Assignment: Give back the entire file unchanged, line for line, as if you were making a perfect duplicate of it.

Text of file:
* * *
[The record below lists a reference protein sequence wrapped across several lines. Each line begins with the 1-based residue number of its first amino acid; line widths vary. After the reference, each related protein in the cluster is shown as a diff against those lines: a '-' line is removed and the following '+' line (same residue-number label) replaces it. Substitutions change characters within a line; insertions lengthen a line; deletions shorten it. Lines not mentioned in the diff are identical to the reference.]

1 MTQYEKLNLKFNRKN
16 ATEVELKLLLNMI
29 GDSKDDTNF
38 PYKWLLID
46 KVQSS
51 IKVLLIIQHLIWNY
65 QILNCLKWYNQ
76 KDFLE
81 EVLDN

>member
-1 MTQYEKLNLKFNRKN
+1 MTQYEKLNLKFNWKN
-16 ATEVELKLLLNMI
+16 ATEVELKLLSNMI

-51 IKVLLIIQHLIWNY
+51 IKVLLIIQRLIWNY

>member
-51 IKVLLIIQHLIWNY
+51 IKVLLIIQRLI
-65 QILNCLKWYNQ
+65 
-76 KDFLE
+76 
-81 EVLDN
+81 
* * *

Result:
[The record below lists a reference protein sequence wrapped across several lines. Each line begins with the 1-based residue number of its first amino acid; line widths vary. After the reference, each related protein in the cluster is shown as a diff against those lines: a '-' line is removed and the following '+' line (same residue-number label) replaces it. Substitutions change characters within a line; insertions lengthen a line; deletions shorten it. Lines not mentioned in the diff are identical to the reference.]

1 MTQYEKLNLKFNRKN
16 ATEVELKLLLNMI
29 GDSKDDTNF
38 PYKWLLID
46 KVQSS
51 IKVLLIIQHLIWNY
65 QILNCLKWYNQ
76 KDFLE
81 EVLDN

>member
-1 MTQYEKLNLKFNRKN
+1 MTQYEKLNLKFNWKN
-16 ATEVELKLLLNMI
+16 ATEVELKLLSNMI

-51 IKVLLIIQHLIWNY
+51 IKVLLIIQRLIWNY

>member
-51 IKVLLIIQHLIWNY
+51 IKVLLIIQRLI
-65 QILNCLKWYNQ
+65 
-76 KDFLE
+76 
-81 EVLDN
+81 